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A Journal on Angiology
Official Journal of the , the International Union of Phlebology and the
Indexed/Abstracted in: BIOSIS Previews, Current Contents/Clinical Medicine, EMBASE, PubMed/MEDLINE, Science Citation Index Expanded (SciSearch), Scopus
Impact Factor 0,899
International Angiology 2004 December;23(4):388-93
Contralateral stenosis as a risk factor for carotid endarterectomy measured by near infrared spectroscopy
Yamamoto K. 1, Komiyama T. 1, Miyata T. 1, Kitagawa T. 1, Momose T. 2, Shigematsu H. 3, Nagawa H. 1
1 Unit of Vascular Surgery, Department of Surgery, Graduate School of Medicine, University of Tokyo, Tokyo, Japan
2 Department of Radiology, Graduate School of Medicine, University of Tokyo, Tokyo, Japan
3 Surgical Center, University of Tokyo Hospital, Tokyo, Japan
Aim. It is still controversial whether the existence of a contralateral stenosis is a risk factor during carotid endarterectomy (CEA). We used a near infrared spectroscopy (NIRS) monitoring system during CEA to evaluate the hemodynamic effect of contralateral stenosis during cross clamping of the carotid arteries.
Methods. We monitored 34 consecutive cases of CEA, using NIRS. Tissue oxygen index (TOI), as a parameter of oxygenation, and total hemoglobin index (THI), as a parameter of blood volume, were measured during cross-clamping the carotid arteries. We evaluated the relationship between these results and the pre- and intraoperative characteristics including the existence of a contralateral stenosis and the results of single-photon emission computed tomography (SPECT).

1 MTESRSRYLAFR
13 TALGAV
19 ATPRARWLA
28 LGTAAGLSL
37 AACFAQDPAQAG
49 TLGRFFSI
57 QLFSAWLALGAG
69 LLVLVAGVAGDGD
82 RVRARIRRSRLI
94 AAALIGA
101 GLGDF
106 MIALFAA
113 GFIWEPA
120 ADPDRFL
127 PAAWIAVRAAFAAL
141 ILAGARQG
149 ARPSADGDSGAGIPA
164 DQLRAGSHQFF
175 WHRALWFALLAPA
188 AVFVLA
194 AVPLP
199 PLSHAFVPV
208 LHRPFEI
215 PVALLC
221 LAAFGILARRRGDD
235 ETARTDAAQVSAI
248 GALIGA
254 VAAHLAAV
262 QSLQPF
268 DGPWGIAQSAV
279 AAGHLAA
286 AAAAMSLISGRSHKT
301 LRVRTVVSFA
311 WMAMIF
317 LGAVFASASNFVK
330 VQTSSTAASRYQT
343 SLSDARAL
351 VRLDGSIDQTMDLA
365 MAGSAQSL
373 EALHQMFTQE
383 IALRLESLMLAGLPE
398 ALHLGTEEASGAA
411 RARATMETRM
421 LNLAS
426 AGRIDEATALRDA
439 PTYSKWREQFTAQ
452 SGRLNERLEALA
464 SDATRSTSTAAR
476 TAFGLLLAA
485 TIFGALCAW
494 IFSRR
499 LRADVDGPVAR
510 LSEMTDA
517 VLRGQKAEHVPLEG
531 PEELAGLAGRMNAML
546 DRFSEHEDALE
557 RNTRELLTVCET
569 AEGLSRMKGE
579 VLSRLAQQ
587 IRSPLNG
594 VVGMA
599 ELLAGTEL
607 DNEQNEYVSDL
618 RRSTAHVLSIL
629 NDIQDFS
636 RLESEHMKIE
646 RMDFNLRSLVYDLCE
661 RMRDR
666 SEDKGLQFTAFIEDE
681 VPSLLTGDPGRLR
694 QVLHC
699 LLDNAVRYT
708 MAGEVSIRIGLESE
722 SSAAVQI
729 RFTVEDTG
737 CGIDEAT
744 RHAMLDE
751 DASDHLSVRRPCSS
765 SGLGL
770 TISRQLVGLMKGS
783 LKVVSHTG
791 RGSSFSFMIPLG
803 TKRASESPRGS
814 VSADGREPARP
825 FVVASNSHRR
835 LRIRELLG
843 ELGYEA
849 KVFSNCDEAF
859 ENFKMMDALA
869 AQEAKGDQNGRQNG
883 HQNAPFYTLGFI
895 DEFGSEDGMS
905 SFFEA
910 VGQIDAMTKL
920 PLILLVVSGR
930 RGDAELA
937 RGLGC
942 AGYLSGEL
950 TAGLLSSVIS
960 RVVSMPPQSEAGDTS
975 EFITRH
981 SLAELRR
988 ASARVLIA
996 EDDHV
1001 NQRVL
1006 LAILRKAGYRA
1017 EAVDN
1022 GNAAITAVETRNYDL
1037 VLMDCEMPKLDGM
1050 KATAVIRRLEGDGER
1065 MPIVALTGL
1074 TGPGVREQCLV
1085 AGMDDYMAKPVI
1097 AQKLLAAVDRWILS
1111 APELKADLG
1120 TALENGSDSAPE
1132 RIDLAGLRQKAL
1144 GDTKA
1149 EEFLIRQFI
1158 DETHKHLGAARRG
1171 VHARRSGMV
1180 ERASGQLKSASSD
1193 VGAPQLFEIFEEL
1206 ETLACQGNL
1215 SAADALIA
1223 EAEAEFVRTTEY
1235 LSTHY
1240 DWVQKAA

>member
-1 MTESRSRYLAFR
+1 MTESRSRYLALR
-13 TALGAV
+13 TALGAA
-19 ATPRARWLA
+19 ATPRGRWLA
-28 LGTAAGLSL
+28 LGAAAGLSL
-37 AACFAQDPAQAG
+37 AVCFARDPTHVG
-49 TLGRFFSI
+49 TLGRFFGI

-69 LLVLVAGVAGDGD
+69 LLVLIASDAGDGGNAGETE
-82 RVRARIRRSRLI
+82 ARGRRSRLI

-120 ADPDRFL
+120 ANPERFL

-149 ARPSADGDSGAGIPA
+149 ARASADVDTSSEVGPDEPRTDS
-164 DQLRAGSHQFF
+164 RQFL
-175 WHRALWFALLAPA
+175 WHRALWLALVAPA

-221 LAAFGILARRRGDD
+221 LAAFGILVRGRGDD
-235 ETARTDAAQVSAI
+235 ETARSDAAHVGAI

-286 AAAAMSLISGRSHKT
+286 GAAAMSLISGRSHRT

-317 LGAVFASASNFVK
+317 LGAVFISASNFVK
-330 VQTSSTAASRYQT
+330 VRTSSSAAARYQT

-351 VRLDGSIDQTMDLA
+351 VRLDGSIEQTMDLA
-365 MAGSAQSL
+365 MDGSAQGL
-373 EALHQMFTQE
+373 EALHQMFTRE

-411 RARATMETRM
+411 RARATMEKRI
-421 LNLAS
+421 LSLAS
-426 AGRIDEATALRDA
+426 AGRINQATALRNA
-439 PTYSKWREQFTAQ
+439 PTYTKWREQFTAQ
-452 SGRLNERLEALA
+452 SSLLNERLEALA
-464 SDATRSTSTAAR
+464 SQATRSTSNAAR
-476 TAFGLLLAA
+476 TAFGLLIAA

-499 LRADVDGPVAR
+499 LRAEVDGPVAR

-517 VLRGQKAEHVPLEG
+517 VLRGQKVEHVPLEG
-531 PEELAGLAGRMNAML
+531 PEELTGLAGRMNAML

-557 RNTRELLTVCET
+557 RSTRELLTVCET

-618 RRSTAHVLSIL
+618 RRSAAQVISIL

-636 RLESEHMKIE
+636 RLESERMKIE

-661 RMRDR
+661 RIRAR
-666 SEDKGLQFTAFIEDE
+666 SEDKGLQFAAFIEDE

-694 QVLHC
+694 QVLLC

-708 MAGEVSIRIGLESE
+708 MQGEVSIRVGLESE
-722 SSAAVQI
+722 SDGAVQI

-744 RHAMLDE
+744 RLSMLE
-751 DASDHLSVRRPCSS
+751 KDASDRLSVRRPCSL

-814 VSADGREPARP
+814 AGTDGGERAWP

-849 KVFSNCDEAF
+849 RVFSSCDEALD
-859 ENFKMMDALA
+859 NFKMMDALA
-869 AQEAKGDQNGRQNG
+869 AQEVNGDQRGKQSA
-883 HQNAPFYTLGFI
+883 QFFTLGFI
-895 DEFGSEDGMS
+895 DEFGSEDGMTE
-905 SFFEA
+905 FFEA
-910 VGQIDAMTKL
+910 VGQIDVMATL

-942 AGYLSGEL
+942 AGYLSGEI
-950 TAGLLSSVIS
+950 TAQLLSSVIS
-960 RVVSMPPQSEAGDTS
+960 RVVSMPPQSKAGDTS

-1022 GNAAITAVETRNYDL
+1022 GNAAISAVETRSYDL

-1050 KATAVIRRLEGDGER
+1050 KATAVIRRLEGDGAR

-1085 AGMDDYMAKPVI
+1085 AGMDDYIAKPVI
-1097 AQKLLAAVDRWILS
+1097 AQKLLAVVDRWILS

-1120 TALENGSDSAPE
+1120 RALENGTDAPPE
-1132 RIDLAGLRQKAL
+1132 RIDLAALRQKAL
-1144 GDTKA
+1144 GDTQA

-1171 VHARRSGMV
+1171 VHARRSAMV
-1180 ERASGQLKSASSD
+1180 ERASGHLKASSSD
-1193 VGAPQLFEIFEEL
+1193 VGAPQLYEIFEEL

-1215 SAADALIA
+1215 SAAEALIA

Results. Bilateral TOI and THI correlated well with the severity of the stenosis of the contralateral internal carotid artery, and ipsilateral THI correlated with the cerebrovascular reserve measured by SPECT.
Conclusion. A contralateral stenosis is a risk factor for CEA from the hemodynamical point of view, and extreme care should be taken when performing CEA in patients with bilateral stenoses.